‘Guinness for Strength’, 1954. © Estate of Edward Ardizzone.
Installation photograph by Paul Grover showing book jackets by Ardizzone, including Eleanor Farjeon’s The Little Bookroom, which features the illustrator’s glass-fronted bookcase.
For more than 50 years Ardizzone lived at 130 Elgin Avenue in London, and the home page of his website shows a self-portrait in his studio there. In it, he is standing with his head bowed and absorbed in a book, in front of large, open, glass-fronted bookcase. This bookcase features in several Ardizzone illustrations, including the back cover of The Little Bookroom by Eleanor Farjeon, which won the Carnegie Medal in 1955. I still have my original copy of this much loved story collection so, for me, one of the highlights of the exhibition was seeing the actual bookcase. Here, in addition to books, it displays some of Ardizzone’s decorated plates, ceramic figurines, and toy theatre sets.
Bookcase from Ardizzone’s home studio in London, on display at the House of Illustration. Installation photograph by Paul Grover.
During the Second World War, Ardizzone made more than 400 pictures for the War Artists Advisory Committee (WAAC), and these war works are some of the most moving in the exhibition. The large four-colour lithograph of a railway-vault shelter in Stepney, with people slumped against walls or leaning wearily against each other, has an almost hypnotic power to draw in the viewer with its deep perspective. While his On the Road to Tripoli: A Cup of Tea for the Burial Party, which shows soldiers stopping briefly for a hot drink during the gruesome task of digging graves, still has the power to shock. The three living men echo the three dead ones they are burying and, while the soldiers may appear relaxed and almost nonchalant, the tilt of their heads and the line of their gaze suggests otherwise, possibly indicating silent thoughts of ‘There, but for the grace of God …’. It is almost like a camera snapshot, but with greater emotional depth and poignancy.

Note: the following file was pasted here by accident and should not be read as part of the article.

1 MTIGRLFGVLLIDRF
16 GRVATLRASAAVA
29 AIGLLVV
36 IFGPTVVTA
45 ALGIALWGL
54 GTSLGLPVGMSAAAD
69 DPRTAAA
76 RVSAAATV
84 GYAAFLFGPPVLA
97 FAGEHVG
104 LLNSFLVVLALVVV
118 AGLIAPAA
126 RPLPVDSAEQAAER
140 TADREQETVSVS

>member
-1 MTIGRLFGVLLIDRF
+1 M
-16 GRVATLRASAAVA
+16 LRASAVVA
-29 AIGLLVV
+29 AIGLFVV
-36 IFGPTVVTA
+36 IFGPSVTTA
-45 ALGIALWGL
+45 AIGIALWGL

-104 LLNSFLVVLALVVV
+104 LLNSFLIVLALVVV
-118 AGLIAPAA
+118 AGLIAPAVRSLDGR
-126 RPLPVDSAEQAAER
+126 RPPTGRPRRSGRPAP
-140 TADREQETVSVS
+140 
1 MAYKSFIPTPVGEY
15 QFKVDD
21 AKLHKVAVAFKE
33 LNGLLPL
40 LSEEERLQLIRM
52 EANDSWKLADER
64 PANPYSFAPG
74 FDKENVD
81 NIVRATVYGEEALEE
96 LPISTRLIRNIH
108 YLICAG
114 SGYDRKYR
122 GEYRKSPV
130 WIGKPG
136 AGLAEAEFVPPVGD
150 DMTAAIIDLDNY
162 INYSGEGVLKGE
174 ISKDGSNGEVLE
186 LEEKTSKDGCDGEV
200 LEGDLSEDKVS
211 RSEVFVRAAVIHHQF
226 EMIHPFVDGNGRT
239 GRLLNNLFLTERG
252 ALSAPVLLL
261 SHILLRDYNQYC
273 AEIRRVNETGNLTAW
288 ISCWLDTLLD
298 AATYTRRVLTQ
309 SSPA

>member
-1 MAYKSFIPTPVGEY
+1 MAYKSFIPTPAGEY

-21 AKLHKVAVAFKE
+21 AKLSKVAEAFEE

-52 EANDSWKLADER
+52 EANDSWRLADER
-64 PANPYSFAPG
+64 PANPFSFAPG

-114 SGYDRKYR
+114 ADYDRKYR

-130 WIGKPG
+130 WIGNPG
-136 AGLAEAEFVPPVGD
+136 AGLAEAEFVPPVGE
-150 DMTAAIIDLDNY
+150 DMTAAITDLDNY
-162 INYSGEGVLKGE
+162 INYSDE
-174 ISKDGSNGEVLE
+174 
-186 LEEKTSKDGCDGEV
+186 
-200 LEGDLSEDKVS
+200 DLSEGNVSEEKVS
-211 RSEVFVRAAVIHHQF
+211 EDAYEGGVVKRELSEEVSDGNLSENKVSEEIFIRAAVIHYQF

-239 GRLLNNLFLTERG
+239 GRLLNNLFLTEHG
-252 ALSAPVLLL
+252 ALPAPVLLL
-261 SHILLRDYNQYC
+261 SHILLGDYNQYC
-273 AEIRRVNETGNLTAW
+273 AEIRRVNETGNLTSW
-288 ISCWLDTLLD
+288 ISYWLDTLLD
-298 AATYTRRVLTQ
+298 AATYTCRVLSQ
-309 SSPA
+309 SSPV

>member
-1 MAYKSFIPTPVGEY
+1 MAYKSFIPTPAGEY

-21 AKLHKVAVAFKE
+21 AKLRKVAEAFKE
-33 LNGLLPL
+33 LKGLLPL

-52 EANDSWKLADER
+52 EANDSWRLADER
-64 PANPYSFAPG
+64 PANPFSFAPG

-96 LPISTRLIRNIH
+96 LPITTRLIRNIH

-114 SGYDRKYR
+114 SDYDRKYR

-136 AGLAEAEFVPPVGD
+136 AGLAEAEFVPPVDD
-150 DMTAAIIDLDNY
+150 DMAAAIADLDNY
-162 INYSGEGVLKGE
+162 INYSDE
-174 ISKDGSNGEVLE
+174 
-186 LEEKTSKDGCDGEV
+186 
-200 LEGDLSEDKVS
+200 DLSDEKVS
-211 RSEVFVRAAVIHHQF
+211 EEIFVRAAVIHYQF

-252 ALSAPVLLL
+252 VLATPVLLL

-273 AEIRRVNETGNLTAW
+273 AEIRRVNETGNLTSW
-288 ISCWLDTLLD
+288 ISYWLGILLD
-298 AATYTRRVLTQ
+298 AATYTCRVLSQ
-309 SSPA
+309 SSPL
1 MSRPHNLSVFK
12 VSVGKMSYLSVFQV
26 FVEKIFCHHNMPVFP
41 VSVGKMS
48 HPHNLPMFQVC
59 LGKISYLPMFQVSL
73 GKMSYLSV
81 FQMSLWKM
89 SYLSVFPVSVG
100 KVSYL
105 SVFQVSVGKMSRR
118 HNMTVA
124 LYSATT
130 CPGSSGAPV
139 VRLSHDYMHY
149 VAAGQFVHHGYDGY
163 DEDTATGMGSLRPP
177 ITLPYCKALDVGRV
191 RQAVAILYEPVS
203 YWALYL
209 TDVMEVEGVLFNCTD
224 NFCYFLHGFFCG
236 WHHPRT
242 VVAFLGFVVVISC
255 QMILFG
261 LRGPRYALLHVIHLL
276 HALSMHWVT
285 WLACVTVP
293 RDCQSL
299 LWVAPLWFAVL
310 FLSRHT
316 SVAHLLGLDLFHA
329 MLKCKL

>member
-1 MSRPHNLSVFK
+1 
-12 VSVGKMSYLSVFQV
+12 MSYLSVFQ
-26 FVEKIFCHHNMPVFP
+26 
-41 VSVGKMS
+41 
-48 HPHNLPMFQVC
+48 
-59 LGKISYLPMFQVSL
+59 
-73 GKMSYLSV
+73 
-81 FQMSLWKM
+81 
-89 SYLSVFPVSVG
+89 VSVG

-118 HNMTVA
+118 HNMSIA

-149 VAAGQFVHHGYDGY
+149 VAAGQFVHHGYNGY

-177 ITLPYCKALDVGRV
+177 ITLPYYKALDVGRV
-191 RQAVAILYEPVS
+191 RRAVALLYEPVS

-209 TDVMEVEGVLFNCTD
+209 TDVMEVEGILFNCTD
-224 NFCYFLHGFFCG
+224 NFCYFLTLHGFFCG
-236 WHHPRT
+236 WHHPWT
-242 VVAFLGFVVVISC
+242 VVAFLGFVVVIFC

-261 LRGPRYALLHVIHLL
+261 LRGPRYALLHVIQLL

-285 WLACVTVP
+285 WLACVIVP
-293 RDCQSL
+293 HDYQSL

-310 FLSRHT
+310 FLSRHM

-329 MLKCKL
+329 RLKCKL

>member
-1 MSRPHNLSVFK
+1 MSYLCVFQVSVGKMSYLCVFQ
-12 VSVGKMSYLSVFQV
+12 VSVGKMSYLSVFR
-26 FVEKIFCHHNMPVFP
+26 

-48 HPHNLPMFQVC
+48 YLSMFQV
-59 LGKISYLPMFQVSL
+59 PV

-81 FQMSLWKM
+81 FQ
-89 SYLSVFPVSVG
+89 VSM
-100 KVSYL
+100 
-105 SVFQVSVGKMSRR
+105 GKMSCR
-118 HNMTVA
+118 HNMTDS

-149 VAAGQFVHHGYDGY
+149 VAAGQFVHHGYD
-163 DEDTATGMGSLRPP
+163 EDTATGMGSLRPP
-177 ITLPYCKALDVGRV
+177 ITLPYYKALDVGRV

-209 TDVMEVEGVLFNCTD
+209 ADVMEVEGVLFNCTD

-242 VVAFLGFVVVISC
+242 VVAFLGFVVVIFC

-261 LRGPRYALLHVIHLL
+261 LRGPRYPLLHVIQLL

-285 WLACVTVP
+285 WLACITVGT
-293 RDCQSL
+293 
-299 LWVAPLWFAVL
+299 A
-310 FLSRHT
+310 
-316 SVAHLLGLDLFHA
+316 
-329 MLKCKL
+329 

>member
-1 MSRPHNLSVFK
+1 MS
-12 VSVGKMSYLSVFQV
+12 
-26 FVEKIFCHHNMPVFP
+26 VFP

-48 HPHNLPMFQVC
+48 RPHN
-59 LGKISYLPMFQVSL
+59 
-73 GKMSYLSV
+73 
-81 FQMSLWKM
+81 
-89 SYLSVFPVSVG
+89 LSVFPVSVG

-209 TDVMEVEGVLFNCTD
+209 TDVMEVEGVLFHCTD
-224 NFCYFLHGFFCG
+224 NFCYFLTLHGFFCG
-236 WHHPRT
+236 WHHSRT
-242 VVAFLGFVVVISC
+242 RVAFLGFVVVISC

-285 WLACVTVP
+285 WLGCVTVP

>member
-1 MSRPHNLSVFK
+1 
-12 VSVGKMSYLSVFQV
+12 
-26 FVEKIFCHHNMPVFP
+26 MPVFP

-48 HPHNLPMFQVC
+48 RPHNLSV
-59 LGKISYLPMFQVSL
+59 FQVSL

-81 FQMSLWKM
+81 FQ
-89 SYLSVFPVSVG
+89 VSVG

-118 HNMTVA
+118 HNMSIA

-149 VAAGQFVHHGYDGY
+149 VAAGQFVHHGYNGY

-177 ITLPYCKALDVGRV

On the Road to Tripoli: A Cup of Tea for the Burial Party, 1943. © IWM [Imperial War Museum]
Ardizzone observed and recorded human nature with clarity, warmth and plenty of affectionate humour, from his 1930s drawings of barmaids serving drinks, men with pints in a pub, prostitutes plying their trade, nannies chatting in a park to a furious lady arguing hands-on-hips with a bus conductor, and the lively, curious, cheeky children of his picturebooks,
As well as his drawing and compositional skill, it is this sharp yet sympathetic mix that makes the work so effective. The clothes and settings may seem old-fashioned to a modern audience, but the subjects – their lives and their emotions – still leap from the pictures as real people.
Public Bar at the Royal Albert, ca. 1935. © Estate of Edward Ardizzone.
Clare Walters, journalist, author of children’s picturebooks, London
Note: A longer version of this review was first published in the Children’s Books History Society Newsletter No. 116, and we are grateful for their permission to reuse it.